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Indian traders on edge as exports worth $64 billion at risk as an impact of the Red Sea crisis : FIEO

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NEW DELHI : Indian exports have so far braved the Red Sea crisis with outbound shipments registering a 3.1 percent rise in January, offering consolation that the country may escape the worst of the ongoing tensions at sea, but traders remain on the edge.

A survey by the Federation of Indian Export Organisations (FIEO), shows that Indian exports worth $64 billion could be impacted due to the Suez Canal crisis across a range of sectors, including plastic, rice and garments.

According to the FIEO analysis, around 14 percent of India’s total merchandise exports of $447.46 billion, as per FY23-levels, are suffering.

Since the outbreak of the Israel-Hamas war in October, the Red Sea has been in the news for periodic attacks by Houthi rebels of Yemen on commercial vessels passing through the Suez Canal, a crucial choke point for global maritime commerce.

Red flags
The FIEO survey of 170 exporters from across India reveals that the impact of the ongoing crisis is widespread. Some of the key merchandise exports that have been adversely affected include sesame oil, rice, coffee, coconuts, frozen buffalo meat, spices, pharmaceuticals, textiles and garments, leather footwear and accessories, engineering goods and plastic packaging items.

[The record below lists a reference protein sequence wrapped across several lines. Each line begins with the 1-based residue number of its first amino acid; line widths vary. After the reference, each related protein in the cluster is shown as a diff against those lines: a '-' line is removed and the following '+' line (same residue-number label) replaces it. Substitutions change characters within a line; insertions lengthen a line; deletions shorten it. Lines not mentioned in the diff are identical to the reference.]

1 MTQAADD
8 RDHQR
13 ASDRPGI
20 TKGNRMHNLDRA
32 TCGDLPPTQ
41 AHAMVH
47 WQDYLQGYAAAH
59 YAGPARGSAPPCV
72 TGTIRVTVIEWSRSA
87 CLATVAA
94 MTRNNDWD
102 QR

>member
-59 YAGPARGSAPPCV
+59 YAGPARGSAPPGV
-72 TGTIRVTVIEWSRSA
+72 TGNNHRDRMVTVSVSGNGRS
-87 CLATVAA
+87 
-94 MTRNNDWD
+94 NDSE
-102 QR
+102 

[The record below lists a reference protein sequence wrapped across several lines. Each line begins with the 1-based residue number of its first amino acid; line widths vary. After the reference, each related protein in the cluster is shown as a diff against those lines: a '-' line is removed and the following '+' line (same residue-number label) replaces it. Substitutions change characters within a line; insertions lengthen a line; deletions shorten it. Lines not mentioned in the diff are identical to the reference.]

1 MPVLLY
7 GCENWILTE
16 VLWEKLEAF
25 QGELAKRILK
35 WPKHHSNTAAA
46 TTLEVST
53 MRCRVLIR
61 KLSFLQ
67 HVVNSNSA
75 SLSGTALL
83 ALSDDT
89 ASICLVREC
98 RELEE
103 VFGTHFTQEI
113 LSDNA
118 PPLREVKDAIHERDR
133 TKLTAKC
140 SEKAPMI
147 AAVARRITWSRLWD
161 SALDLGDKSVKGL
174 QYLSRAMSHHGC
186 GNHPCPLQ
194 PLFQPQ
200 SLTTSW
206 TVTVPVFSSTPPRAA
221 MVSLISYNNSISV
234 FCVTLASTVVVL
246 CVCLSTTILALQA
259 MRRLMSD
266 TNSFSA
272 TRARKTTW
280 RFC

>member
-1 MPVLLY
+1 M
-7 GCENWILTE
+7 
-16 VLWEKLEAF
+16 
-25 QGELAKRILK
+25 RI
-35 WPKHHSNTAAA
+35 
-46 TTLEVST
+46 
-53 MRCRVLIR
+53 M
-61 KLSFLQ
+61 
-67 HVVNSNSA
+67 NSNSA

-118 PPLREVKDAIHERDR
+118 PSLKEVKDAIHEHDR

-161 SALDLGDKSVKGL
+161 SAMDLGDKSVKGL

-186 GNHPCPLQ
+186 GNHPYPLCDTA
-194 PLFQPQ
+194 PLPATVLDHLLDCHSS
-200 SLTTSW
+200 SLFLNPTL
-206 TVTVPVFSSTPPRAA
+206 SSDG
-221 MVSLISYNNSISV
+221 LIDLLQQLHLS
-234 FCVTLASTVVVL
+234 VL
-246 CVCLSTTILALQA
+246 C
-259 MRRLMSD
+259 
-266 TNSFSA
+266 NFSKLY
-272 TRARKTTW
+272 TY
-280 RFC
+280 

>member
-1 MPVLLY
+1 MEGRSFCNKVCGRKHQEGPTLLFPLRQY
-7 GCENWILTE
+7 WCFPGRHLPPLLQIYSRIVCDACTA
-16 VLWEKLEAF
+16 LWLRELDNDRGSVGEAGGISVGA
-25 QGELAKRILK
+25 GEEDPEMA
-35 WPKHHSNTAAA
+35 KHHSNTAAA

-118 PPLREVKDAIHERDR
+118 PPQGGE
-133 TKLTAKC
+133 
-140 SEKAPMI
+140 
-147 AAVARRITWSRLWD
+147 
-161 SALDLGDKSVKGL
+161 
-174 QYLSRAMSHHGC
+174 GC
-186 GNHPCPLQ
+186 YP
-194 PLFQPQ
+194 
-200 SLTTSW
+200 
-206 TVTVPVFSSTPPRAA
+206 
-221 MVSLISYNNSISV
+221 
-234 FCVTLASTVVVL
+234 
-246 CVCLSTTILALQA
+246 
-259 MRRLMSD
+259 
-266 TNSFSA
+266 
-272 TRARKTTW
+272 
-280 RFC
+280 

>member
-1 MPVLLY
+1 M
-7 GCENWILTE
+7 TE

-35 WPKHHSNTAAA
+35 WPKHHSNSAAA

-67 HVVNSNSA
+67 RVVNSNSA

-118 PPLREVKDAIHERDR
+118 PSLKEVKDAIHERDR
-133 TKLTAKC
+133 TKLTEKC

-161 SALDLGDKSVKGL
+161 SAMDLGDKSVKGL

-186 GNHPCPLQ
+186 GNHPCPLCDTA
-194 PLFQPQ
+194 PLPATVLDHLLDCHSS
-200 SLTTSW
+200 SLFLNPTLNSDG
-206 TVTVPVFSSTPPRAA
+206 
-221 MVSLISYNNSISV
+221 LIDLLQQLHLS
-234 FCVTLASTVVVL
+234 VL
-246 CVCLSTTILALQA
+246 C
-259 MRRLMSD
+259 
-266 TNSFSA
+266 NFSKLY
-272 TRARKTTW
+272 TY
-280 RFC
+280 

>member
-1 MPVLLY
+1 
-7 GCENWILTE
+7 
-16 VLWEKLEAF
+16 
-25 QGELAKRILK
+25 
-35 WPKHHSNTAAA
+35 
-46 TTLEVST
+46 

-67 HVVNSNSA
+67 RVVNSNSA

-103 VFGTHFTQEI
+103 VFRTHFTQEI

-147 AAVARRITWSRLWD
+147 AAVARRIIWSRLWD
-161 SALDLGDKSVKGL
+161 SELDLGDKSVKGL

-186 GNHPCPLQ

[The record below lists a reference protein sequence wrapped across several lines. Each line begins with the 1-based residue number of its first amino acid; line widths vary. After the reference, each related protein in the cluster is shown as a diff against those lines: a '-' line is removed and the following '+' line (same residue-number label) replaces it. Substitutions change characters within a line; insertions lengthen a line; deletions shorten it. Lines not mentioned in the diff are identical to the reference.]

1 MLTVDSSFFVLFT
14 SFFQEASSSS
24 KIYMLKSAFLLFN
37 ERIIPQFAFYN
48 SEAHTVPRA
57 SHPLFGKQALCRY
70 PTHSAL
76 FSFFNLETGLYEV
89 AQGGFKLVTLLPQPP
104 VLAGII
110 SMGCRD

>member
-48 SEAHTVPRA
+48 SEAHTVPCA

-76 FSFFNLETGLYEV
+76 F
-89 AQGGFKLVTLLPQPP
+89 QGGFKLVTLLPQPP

The survey showed that the maritime tensions have impacted the flow of Indian goods to countries and blocs such as the UK, the USA, Europe, the Middle East and Africa, among others.

India uses the Red Sea route through the Suez Canal to trade with Europe, North America, North Africa and parts of the Middle East. According to Crisil Ratings, these regions accounted for around 50 percent of the South Asian nation’s exports worth Rs 18 lakh crore and about 30 percent of imports amounting to Rs 17 lakh crore last fiscal.

Given that about 30-35 percent of the production of agricultural commodities like Basmati rice is shipped to these regions, exporters are feeling the pressure as rising freight costs have curbed outbound shipments and a part of their inventory is now being sold in the domestic market, leading to a moderation in realisations, Crisil said in a note on January 25.

“The worst affected are certain food items or agricultural produce since it cannot survive the impact of being at sea for a longer duration,” an official from a trade advisory body told.

This person added that the full impact of the Red Sea crisis is likely to be more visible in India’s export figures February onwards.

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